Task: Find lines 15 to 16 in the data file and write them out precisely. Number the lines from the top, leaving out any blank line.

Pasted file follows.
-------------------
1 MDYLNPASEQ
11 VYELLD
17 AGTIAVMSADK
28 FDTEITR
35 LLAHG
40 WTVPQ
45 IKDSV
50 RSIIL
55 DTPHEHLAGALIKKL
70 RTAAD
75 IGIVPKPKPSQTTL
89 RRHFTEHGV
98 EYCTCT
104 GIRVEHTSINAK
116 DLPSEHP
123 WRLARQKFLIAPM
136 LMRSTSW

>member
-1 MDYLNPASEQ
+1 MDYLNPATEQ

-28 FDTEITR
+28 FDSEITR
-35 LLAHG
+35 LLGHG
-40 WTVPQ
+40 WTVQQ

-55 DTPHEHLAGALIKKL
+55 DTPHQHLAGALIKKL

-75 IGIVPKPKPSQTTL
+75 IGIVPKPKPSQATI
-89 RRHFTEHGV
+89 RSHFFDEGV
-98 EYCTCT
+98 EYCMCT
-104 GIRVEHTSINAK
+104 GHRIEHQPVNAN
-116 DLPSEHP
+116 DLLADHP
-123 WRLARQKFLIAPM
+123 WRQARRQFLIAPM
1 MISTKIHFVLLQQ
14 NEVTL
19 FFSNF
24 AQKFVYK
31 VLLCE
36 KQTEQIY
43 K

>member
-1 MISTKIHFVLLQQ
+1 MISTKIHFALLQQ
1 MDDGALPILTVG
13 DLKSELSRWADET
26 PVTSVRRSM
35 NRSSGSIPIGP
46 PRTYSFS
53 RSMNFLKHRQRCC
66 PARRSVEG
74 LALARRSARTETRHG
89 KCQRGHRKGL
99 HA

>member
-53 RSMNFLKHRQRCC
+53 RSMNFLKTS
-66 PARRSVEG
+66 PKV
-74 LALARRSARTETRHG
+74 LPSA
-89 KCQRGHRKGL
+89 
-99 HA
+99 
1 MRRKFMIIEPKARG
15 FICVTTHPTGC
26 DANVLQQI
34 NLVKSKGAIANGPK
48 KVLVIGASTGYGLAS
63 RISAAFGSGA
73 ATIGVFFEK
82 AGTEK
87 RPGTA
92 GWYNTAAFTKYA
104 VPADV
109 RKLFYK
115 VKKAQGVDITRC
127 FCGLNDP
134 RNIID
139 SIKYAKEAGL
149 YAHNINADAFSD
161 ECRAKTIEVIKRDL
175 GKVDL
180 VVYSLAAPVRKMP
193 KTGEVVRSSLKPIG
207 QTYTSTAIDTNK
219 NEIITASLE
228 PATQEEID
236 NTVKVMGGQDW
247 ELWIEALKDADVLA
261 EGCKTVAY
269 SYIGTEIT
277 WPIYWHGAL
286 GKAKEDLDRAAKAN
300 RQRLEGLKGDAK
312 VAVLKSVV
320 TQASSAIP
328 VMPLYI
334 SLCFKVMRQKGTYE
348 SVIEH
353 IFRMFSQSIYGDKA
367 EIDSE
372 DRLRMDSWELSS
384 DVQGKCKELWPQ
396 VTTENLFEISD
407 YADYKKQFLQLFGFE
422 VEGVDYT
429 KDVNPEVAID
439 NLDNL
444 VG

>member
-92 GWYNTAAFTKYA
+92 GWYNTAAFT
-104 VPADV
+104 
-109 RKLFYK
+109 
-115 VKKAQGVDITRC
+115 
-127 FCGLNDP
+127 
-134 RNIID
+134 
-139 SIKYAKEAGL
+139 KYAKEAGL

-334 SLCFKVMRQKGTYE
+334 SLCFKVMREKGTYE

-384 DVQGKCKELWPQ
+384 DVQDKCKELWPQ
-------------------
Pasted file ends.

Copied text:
116 DLPSEHP
123 WRLARQKFLIAPM